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Best friend is now in a serious relationship with my ex's best friend

(8 Posts)
Trying321 Sun 13-Nov-16 19:34:03

Not a problem in itself. Ex and I split up ages ago (7 years). We were together for 4 years. Both now have new partners. Ex didn't treat me well, I dumped him, he wanted to get married and played the victim that I had dumped him. The reality was he was a borderline alcoholic who threw things at me when he was drunk and was a general liability who was always fighting. There was also some suspected infidelity, controlling behaviour, jealousy, financial abuse. My friend knows this. Her boyfriend won't and anyway the ex would deny all this. Anyway...

My best friend is now in a serious relationship with his best friend. His friend is fine no problem with him at all. It's just that now my friend is always double dating with ex and his new partner and I'm getting invited to fewer things. Eg. Friend is hosting a big party and her boyfriend wants to invite his friend so I don't get invited.

I would be fine with being at the same events as my ex and his new girlfriend but apparently she isn't ok with it. I'm sure myself and ex could be civil. AIBU to feel like I'm being frozen out?

Arfarfanarf Sun 13-Nov-16 19:37:11

Not at all.
I'd feel very let down by my so called best friend.

MissVictoria Sun 13-Nov-16 19:38:27

Not unreasonable no, but there has to be some compromise. Your friend and her partner might not be comfortable having both of you (and his new partner) at their house together, as especially if alcohol is involved, they could be worried about anything from general awkwardness to full on arguing.
You could let your friend know you feel left out, and offer the suggestion they alternate between you and your ex when inviting people to events, but you may just have to accept her partner won't refuse inviting his best friend, and if she doesn't insist on you getting invited instead sometimes (assuming you and her are as close as he is with your ex) then you will inevitably be the one "left out" of things they organise. You can always try organising more yourself?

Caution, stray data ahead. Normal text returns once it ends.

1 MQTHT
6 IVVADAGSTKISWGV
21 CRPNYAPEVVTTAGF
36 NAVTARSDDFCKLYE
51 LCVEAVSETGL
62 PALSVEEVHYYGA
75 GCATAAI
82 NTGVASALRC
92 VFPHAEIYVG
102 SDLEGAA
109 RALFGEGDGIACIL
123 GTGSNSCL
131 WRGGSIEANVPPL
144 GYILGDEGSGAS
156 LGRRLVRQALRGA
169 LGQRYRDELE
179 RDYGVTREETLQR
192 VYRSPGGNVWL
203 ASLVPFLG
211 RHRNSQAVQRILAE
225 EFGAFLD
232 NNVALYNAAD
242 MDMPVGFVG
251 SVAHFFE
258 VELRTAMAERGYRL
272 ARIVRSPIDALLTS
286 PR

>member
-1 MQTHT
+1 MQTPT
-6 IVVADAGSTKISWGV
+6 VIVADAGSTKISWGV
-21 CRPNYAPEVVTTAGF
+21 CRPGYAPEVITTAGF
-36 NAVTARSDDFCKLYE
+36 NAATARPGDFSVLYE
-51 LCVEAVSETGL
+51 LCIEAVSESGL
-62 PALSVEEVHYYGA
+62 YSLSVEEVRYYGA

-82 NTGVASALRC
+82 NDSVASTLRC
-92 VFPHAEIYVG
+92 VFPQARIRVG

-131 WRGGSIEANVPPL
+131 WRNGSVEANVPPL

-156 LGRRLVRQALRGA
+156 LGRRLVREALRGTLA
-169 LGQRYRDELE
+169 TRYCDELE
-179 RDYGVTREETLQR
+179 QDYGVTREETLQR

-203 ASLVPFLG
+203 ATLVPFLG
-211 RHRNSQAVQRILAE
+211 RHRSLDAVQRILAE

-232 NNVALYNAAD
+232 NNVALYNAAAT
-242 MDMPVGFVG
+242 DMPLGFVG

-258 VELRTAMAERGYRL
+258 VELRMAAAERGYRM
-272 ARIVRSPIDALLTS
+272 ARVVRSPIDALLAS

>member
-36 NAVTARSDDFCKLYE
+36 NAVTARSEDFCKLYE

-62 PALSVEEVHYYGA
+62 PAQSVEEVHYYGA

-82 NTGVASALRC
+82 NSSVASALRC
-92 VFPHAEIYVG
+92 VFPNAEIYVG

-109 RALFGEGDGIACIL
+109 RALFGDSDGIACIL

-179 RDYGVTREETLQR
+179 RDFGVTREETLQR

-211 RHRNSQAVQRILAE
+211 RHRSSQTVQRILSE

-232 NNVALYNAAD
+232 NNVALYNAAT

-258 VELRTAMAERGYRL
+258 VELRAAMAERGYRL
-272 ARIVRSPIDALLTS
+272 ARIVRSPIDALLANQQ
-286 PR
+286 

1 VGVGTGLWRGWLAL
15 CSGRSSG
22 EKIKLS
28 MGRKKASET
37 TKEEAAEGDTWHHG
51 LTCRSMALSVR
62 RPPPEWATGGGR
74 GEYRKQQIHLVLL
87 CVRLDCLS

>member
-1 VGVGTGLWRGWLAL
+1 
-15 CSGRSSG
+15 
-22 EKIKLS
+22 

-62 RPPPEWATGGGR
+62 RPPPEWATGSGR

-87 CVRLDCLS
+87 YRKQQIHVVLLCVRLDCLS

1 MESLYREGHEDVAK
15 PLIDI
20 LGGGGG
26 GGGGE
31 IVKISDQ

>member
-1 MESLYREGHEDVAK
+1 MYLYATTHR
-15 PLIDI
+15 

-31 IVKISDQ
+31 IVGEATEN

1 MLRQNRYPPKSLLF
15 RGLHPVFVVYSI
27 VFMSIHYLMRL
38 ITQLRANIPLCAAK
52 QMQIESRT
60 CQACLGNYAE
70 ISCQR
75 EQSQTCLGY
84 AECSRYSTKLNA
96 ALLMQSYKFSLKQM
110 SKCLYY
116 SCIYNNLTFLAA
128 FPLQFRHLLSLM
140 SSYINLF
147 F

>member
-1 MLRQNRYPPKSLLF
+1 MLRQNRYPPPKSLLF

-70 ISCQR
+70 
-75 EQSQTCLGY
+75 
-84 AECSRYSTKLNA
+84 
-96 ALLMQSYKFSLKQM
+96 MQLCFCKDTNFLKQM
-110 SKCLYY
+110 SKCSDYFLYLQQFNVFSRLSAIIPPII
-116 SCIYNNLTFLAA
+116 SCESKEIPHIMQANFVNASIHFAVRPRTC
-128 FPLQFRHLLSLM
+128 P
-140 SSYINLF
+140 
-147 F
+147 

Rainydayspending Sun 13-Nov-16 19:43:09

I'd be clear with the friend that you miss sharing time with them. In terms of why that is happening, there may be some compromise - ultimately none of you belong to any of you. Ask your friend to make more time for you, perhaps to even give you the choice to parties if friend/ new partner are just avoiding it because of you.
Ultimately if they want to spend more time with an abusive alcoholic then they're probably better to wind down the friendship with.

Rainydayspending Sun 13-Nov-16 19:46:22

Who isn't ok? Your friend, the best friend? the ex? Or the ex's new partner?
If it's your friend - your friendshio seems over. If it's the new partner, I'd have a talk and do the standard being there for a friend with a controlling partner. If it's the ex's new partner I'd point out that as it is a serious relationship the only way for new person to grt used to you all would actually to spend time with you all. Probably been fed lies though (I'd bet you are painted as the alcoholic).

IceIceIce Sun 13-Nov-16 20:00:36

I'd be absolutely livid, devastated and I'd feel betrayed quite frankly. Your friend should be ashamed of herself.

I really want to give you a hug but cakeflowers will have to do x

IceIceIce Sun 13-Nov-16 20:09:43

Also since you're the one willing and happy to be civil and him/his girlfriend is the one who isnt happy to be at the same events then it SHOULD be them who aren't invited since they're the problem

Whocansay Sun 13-Nov-16 20:20:32

That's really shitty behaviour by them, but she's made a choice. You are being phased out. She is no friend of yours. There is nothing you can do about it. You have to let it go.

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